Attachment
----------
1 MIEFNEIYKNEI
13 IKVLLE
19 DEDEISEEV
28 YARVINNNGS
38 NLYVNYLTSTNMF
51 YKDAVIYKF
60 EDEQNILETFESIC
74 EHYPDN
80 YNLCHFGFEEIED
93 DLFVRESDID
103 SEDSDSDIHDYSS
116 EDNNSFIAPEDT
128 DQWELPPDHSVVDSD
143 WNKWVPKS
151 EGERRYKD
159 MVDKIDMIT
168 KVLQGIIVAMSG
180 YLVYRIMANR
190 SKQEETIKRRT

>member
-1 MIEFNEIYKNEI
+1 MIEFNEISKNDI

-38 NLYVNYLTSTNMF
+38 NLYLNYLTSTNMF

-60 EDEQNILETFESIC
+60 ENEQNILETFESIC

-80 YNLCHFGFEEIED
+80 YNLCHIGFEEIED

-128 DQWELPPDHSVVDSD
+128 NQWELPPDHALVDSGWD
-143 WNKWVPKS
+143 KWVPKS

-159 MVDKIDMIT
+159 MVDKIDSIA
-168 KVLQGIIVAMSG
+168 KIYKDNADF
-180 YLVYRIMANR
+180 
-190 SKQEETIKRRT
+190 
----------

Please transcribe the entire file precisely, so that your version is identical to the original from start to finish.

1 MIEFNEIYKNEI
13 IKVLLE
19 DEDEISEEV
28 YARVINNNGS
38 NLYVNYLTSTNMF
51 YKDAVIYKF
60 EDEQNILETFESIC
74 EHYPDN
80 YNLCHFGFEEIED
93 DLFVRESDID
103 SEDSDSDIHDYSS
116 EDNNSFIAPEDT
128 DQWELPPDHSVVDSD
143 WNKWVPKS
151 EGERRYKD
159 MVDKIDMIT
168 KVLQGIIVAMSG
180 YLVYRIMANR
190 SKQEETIKRRT

>member
-1 MIEFNEIYKNEI
+1 MIEFNEISKNDI

-38 NLYVNYLTSTNMF
+38 NLYLNYLTSTNMF

-60 EDEQNILETFESIC
+60 ENEQNILETFESIC

-80 YNLCHFGFEEIED
+80 YNLCHIGFEEIED

-128 DQWELPPDHSVVDSD
+128 NQWELPPDHALVDSGWD
-143 WNKWVPKS
+143 KWVPKS

-159 MVDKIDMIT
+159 MVDKIDSIA
-168 KVLQGIIVAMSG
+168 KIYKDNADF
-180 YLVYRIMANR
+180 
-190 SKQEETIKRRT
+190 